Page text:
Goze is a term referring to visually-impaired female musicians who travelled Japan playing shamisen. After World War II, with the expansion of the welfare service for disabled people and the enhancement of education for visually impaired people, Goze came to be recognised as relics of the pre-modern times. With the passing of Haru Kobayashi (1900-2005), who was known as the “last Goze”, the culture of Goze, once maintained by visually-impaired people, disappeared from Japanese society in the 21st century. Is it right for Goze culture to be forgotten completely?
In this talk, Professor Kojiro Hirose discussed “the hands of Goze” and approach the relevance and the possibility of Goze culture from three different angles: “touching the sound”, “touching the colour”, and “touching the heart”. Referencing Goze folk songs, which Goze created and spread as their own oral traditions, Professor Hirose clarified the role that tactile culture of visually impaired people should play in today’s society.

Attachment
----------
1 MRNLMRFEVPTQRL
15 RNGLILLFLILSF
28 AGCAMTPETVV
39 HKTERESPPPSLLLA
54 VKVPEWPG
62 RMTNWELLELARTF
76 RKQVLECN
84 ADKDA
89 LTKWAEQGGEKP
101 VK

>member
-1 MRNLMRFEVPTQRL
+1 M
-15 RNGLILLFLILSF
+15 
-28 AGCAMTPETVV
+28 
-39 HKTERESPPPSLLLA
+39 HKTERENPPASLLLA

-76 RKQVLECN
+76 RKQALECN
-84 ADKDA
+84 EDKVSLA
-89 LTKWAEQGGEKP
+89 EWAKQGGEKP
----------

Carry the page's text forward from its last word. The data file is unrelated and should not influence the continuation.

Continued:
A video of the talk can be found here:
Kojiro Hirose is an associate professor at the School of Cultural and Social Studies at the Graduate University for Advanced Studies, having received a Ph.D in Japanese Religious History from Kyoto University in 2000. He was also appointed associate professor at the National Museum of Ethnology in Osaka, Japan. Since then he has worked on practical study and the prevalence of “tactile exhibits”, aiming at not only a barrier-free museum for disabled people, but a “universal museum,” which everyone can enjoy. Hirose has attracted international attention through advocating for barrier-free museums, and has been invited to give lectures around the world, part of which have been published in the East Asian Library Journal in an essay titled “The Richness of Touch: The Paradoxical Meanings of Disability in Japanese Culture”. Expanding on two thematic exhibitions exploring tactile museums and the universe of Braille organised by Hirose, a new exhibit space, “Touch the World: Widen your Perspectives” was set up in the information zone of National Museum of Ethnology in 2012, the planning of which Hirose played the central role.